Towards a Better Understanding of History

Tuesday, April 26th, 2005
This weekend, I finished reading Towards a Better Understanding of History, by Bernard Norling.

In nine chapters, Norling provides an excellent overview of how to study history. While all of the chapters contained valuable information, I found chapter four (What Can We Really Know About History?) and six (The Role of Ideas in History) most interesting.
Chapter outline:

  • Why Study History At All?
  • How to Study History
  • Things Always Change: But Always Remain the Same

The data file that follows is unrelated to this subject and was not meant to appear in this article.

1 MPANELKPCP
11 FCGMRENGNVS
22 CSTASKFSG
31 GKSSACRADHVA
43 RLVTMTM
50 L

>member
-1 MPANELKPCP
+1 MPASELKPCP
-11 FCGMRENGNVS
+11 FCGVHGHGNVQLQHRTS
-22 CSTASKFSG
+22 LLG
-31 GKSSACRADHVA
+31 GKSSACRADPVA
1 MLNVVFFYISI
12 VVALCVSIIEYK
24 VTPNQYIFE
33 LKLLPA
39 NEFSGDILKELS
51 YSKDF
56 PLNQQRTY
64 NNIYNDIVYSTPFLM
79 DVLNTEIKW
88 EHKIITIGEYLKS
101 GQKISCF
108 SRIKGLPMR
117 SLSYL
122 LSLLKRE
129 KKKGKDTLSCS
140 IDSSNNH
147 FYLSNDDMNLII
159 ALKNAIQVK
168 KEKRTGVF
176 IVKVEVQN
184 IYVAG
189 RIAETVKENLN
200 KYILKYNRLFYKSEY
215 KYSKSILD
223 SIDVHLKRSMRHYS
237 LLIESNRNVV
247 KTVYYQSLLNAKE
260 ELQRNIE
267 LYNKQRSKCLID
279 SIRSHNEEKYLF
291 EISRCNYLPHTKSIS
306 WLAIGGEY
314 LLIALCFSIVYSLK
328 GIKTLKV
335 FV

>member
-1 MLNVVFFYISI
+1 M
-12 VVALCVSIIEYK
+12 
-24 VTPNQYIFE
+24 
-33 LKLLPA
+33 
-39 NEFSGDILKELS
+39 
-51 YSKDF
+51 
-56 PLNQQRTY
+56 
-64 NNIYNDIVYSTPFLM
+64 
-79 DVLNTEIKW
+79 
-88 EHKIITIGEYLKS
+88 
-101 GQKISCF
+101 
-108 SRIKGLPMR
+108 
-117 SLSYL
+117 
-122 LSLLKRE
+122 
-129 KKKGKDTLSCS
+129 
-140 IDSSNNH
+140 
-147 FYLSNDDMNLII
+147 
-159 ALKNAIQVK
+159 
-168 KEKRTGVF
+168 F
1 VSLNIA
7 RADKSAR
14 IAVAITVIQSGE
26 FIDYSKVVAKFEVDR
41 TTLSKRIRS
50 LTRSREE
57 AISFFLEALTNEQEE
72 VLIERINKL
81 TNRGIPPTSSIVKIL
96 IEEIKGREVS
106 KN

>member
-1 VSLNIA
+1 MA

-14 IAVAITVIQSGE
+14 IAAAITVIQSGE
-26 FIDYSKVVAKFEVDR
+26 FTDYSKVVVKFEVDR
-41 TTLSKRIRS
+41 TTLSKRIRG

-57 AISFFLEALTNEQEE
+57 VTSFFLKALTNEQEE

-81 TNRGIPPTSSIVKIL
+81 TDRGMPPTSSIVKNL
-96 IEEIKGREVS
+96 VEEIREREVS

• What Can We Really Know About History?
  • Is History the Work of Great Men?
  • The Role of Ideas in History
  • How Organizations Influence History
  • Economic and Technological Factors in History
  • Man and His Physical Environment
At 124 pages, the book offers an excellent overview of the events and thinking that have shaped our world. More important, it provides a framework with which to examine "historical" information, or any information about people and society. It's not light reading, but recommended all the same

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